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Journal of the Brazilian Chemical Society

Print version ISSN 0103-5053

J. Braz. Chem. Soc. vol.23 no.6 São Paulo June 2012 



Determination of copper in human hair and tea samples after dispersive liquid-liquid microextraction based on solidification of floating organic drop (DLLME-SFO)



Soleiman Bahar*; Razieh Zakerian

Department of Chemistry, Faculty of Science, University of Kurdistan, P. O. Box 416, Sanandaj, Iran




A simple method of dispersive liquid-liquid microextraction-solidified floating organic drop (DLLME-SFO) prior to flame atomic absorption spectrometry was successfully used for separating and preconcentrating copper in human hair and tea samples. The proposed method was simple, cheap, and has high precision. In this study, optimization of experimental parameters influencing the extraction, such as type and volume of extraction and disperser solvents, pH, the amount of chelating agent and extraction time was normally carried out using a step-by-step approach, in which each factor was varied sequentially. The effect of the interfering ions on the analytes recovery was also investigated. The calibration graph was linear in the range of 5-200 ng mL-1 with limit of detection of 3.4 ng mL-1. The relative standard deviation (RSD) was 0.7% (n = 10, C = 2 ng mL-1) and the enhancement factor was 28.

Keywords: dispersive liquid-liquid microextraction, solidification, copper determination, tea and human hair analysis


Um método simples de microextração líquido-líquido dispersiva com solidificação da gota orgânica flutuante (DLLME-SFO), prévio à espectrometria de absorção atômica em chama, foi usado com sucesso na separação e pré-concentração de cobre em amostras de cabelo humano e chá. O método proposto é simples, barato e altamente preciso. Neste estudo, a otimização de parâmetros experimentais que influenciam a extração, como tipo e volume dos solventes de extração e do dispersor, pH, quantidade de agente quelante e tempo de extração foi realizada normalmente usando uma abordagem passo-a-passo, na qual cada fator variou sequencialmente. O efeito dos íons interferentes na recuperação dos analitos também foi investigado. O gráfico de calibração foi linear no intervalo de 5-200 ng mL-1, com limite de detecção de 3,4 ng mL-1. O desvio padrão relativo (RSD) foi 0,7% (n = 10, C = 2 ng mL-1) e o fator de enriquecimento, 28.




Trace heavy metals are essential micro-nutrients and have a variety of biochemical functions in all living organisms.1-3 Due to the positive and negative effects and the toxicity of trace heavy metals on human health and the environment, many researchers are interested in the analysis of trace metal contents of the environmental and the food samples.4-10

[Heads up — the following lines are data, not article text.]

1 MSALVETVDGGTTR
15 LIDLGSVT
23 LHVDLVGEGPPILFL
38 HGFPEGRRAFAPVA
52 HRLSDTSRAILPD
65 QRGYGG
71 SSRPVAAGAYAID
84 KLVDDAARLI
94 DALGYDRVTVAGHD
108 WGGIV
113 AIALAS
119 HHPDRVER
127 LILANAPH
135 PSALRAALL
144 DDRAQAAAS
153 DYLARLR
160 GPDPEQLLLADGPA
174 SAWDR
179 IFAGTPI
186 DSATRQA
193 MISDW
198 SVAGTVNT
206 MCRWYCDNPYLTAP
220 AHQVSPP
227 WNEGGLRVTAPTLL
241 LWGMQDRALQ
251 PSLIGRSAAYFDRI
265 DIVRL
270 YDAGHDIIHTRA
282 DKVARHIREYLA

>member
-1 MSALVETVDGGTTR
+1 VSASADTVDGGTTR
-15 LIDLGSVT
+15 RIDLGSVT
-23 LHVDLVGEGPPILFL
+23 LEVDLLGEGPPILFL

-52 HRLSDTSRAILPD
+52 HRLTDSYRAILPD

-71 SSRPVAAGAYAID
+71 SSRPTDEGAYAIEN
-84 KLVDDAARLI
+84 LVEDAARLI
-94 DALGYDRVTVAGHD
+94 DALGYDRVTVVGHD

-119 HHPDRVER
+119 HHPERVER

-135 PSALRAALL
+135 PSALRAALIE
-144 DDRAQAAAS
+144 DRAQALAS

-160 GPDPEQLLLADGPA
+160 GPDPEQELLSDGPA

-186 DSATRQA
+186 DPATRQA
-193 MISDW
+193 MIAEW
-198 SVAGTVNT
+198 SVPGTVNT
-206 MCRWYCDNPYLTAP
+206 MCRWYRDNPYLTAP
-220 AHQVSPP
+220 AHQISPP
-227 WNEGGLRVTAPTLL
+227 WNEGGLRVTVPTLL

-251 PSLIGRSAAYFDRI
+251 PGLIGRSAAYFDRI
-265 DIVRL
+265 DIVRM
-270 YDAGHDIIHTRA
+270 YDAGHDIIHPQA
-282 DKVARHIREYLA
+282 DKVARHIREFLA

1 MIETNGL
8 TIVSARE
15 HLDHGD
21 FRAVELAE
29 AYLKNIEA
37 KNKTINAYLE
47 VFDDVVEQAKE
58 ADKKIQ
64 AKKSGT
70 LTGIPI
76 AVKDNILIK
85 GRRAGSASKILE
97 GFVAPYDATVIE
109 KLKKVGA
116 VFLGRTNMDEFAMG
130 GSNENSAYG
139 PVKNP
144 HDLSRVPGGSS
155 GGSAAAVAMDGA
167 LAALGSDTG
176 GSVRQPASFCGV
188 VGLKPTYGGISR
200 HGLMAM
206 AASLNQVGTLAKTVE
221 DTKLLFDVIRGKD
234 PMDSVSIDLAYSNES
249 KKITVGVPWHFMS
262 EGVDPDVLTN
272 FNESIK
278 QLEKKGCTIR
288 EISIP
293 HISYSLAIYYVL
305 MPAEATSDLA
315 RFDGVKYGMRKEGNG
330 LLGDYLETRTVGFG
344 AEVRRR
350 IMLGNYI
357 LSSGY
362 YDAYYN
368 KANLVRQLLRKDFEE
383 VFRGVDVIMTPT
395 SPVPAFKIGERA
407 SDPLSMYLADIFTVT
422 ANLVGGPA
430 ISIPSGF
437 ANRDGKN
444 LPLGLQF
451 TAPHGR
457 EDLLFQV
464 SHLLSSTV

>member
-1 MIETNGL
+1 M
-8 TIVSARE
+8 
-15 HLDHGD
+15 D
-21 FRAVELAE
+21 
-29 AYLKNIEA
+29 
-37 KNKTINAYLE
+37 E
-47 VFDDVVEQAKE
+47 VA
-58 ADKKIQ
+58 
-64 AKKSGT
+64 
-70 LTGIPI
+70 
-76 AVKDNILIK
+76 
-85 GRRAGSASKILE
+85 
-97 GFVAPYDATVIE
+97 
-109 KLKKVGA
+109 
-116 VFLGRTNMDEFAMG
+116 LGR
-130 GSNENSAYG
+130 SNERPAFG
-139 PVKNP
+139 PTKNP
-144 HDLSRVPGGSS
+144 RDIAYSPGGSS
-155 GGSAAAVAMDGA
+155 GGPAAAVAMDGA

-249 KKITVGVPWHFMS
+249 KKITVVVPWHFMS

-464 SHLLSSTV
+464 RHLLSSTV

Tea, one of the most widely consumed beverages in the world, is prepared from the young leaves of tea plants. It is considered as a healthy drink that has benefits including the prevention of many diseases.11-13 Although copper is an essential trace element for humans and is an indispensable component for many enzyme systems, Cu can also act as a toxic metal to which a number of pathogenic characteristics have been attributed.14 Therefore, Cu contamination in tea leaves remains a concern, and researches should be done to ensure food safety from excessive Cu contamination.

The determination of trace elements in human hair is of basic importance considering that the concentrations of these elements in hair can indicate the levels of these elements in the organism. Therefore, the determination of the metal contents in human hair can be used either as the index of the exposition for potentially toxic elements (poisoning) or as the information of the conditions of health of an individual.15

The accurate and sensitive determinations of trace elements are the important part of analytical chemistry studies.16-18 Flame atomic absorption spectrometry (FAAS) is relatively simple and available technique in many laboratories for heavy metal determinations.19-24 However, the conventional determinations of elements at range of µg L-1 by the flame atomic absorption spectrometry frequently are not possible. To solve this problem, the preconcentration/separation procedures have been proposed. Preconcentration is a very important issue for achieving of low limits of detection.25-31

Analytical chemists continue to search for sample-preparation procedures that are faster, easier, and less expensive to perform, but provide accurate and precise data with reasonable limits of quantitation.32 Various methods including liquid-liquid extraction,33,34 solid phase extraction (SPE),35,36 cloud point extraction (CPE)37,38 and solid phase microextraction (SPME)39,40 have been developed. However, recent research trends involve the miniaturization of the traditional liquid-liquid extraction principle. The major idea behind these is the great reduction in the volume ratio of acceptor to donor phase. Liquid phase microextraction (LPME), initially introduced by Lucy in 1996,41,42 has gained high popularity in organic analysis,43-45 because it has incorporated sampling, extraction, concentration and sample introduction into a single virtually solvent-free step, and moreover, it has provided high sensitivity and has eliminated the possibility of carry-over effects. From the introduction of the first paper on liquid phase microextraction (LPME), different approaches of LPME such as single drop microextraction (SDME),46,47 hollow fiber liquid phase microextraction (HF-LPME),48 dispersive liquid-liquid microextraction (DLLME),49-51 and solidification of floating organic drop microextraction (SFODME)52,53 have been developed.